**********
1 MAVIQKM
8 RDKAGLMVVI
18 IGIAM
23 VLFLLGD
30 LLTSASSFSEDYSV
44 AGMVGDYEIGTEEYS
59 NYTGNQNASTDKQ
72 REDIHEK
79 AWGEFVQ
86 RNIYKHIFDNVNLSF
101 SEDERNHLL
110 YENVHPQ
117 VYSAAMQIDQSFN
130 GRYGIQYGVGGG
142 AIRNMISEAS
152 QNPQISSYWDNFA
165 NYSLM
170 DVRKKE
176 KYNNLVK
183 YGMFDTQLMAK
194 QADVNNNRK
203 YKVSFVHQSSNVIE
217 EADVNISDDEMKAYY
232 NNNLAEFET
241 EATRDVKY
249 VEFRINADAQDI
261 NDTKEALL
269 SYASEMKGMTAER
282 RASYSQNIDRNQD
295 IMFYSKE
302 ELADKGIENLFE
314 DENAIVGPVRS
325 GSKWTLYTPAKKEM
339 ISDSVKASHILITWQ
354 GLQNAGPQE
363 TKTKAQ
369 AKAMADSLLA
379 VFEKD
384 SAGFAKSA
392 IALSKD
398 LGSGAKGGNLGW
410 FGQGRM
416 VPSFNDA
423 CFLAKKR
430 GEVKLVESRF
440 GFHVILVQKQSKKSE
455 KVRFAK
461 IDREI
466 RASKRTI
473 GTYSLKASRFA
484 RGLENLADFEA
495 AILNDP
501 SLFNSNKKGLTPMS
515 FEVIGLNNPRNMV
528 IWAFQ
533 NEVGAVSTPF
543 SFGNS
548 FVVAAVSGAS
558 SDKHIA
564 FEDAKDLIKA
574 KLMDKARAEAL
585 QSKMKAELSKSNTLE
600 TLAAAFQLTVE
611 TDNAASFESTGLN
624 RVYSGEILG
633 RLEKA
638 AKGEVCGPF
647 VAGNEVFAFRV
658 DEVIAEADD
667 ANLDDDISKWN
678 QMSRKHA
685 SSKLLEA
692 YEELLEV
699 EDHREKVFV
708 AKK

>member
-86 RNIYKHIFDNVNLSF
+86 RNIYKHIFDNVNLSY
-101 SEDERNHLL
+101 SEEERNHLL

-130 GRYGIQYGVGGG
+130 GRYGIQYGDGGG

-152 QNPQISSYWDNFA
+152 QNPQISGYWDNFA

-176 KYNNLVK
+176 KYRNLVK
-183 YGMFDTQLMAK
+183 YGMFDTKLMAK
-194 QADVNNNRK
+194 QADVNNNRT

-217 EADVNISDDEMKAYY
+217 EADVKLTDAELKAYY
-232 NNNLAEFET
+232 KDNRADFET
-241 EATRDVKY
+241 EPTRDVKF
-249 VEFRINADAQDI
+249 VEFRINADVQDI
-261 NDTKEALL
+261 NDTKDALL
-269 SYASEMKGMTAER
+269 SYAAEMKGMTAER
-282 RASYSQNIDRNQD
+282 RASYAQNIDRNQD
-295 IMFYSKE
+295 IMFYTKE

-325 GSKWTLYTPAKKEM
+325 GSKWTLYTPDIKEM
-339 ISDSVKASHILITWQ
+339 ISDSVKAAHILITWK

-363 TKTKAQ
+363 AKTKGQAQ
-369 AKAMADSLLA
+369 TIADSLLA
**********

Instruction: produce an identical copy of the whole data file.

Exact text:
1 MAVIQKM
8 RDKAGLMVVI
18 IGIAM
23 VLFLLGD
30 LLTSASSFSEDYSV
44 AGMVGDYEIGTEEYS
59 NYTGNQNASTDKQ
72 REDIHEK
79 AWGEFVQ
86 RNIYKHIFDNVNLSF
101 SEDERNHLL
110 YENVHPQ
117 VYSAAMQIDQSFN
130 GRYGIQYGVGGG
142 AIRNMISEAS
152 QNPQISSYWDNFA
165 NYSLM
170 DVRKKE
176 KYNNLVK
183 YGMFDTQLMAK
194 QADVNNNRK
203 YKVSFVHQSSNVIE
217 EADVNISDDEMKAYY
232 NNNLAEFET
241 EATRDVKY
249 VEFRINADAQDI
261 NDTKEALL
269 SYASEMKGMTAER
282 RASYSQNIDRNQD
295 IMFYSKE
302 ELADKGIENLFE
314 DENAIVGPVRS
325 GSKWTLYTPAKKEM
339 ISDSVKASHILITWQ
354 GLQNAGPQE
363 TKTKAQ
369 AKAMADSLLA
379 VFEKD
384 SAGFAKSA
392 IALSKD
398 LGSGAKGGNLGW
410 FGQGRM
416 VPSFNDA
423 CFLAKKR
430 GEVKLVESRF
440 GFHVILVQKQSKKSE
455 KVRFAK
461 IDREI
466 RASKRTI
473 GTYSLKASRFA
484 RGLENLADFEA
495 AILNDP
501 SLFNSNKKGLTPMS
515 FEVIGLNNPRNMV
528 IWAFQ
533 NEVGAVSTPF
543 SFGNS
548 FVVAAVSGAS
558 SDKHIA
564 FEDAKDLIKA
574 KLMDKARAEAL
585 QSKMKAELSKSNTLE
600 TLAAAFQLTVE
611 TDNAASFESTGLN
624 RVYSGEILG
633 RLEKA
638 AKGEVCGPF
647 VAGNEVFAFRV
658 DEVIAEADD
667 ANLDDDISKWN
678 QMSRKHA
685 SSKLLEA
692 YEELLEV
699 EDHREKVFV
708 AKK

>member
-86 RNIYKHIFDNVNLSF
+86 RNIYKHIFDNVNLSY
-101 SEDERNHLL
+101 SEEERNHLL

-130 GRYGIQYGVGGG
+130 GRYGIQYGDGGG

-152 QNPQISSYWDNFA
+152 QNPQISGYWDNFA

-176 KYNNLVK
+176 KYRNLVK
-183 YGMFDTQLMAK
+183 YGMFDTKLMAK
-194 QADVNNNRK
+194 QADVNNNRT

-217 EADVNISDDEMKAYY
+217 EADVKLTDAELKAYY
-232 NNNLAEFET
+232 KDNRADFET
-241 EATRDVKY
+241 EPTRDVKF
-249 VEFRINADAQDI
+249 VEFRINADVQDI
-261 NDTKEALL
+261 NDTKDALL
-269 SYASEMKGMTAER
+269 SYAAEMKGMTAER
-282 RASYSQNIDRNQD
+282 RASYAQNIDRNQD
-295 IMFYSKE
+295 IMFYTKE

-325 GSKWTLYTPAKKEM
+325 GSKWTLYTPDIKEM
-339 ISDSVKASHILITWQ
+339 ISDSVKAAHILITWK

-363 TKTKAQ
+363 AKTKGQAQ
-369 AKAMADSLLA
+369 TIADSLLA